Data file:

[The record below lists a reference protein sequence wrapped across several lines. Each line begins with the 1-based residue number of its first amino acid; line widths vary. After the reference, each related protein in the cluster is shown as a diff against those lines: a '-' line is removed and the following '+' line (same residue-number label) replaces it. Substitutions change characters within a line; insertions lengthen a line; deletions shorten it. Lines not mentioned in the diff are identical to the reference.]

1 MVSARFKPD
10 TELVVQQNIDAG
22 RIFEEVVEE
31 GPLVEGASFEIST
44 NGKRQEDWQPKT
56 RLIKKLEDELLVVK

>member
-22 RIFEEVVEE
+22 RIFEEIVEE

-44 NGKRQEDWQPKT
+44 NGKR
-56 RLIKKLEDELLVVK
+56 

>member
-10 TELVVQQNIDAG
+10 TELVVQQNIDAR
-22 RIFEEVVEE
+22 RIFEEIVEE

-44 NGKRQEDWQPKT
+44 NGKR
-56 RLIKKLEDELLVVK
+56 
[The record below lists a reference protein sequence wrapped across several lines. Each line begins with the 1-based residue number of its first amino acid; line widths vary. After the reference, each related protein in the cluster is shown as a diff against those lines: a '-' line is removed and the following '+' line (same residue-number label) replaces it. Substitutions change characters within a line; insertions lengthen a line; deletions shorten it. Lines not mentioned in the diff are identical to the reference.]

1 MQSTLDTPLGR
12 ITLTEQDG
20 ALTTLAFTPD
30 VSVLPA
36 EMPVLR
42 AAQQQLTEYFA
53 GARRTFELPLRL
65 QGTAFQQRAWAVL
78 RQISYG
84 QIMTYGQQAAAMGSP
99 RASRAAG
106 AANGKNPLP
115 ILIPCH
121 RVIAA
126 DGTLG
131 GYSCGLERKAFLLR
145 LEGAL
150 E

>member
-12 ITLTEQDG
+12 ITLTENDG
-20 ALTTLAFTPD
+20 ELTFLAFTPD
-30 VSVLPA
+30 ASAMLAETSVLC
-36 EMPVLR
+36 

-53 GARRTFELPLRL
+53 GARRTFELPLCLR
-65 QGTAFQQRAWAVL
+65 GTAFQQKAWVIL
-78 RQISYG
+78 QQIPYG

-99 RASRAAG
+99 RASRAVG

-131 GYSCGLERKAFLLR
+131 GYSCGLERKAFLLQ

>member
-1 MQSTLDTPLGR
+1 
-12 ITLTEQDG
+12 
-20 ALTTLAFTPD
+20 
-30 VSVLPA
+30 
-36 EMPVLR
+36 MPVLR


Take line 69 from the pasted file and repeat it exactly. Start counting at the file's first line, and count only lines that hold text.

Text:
-30 VSVLPA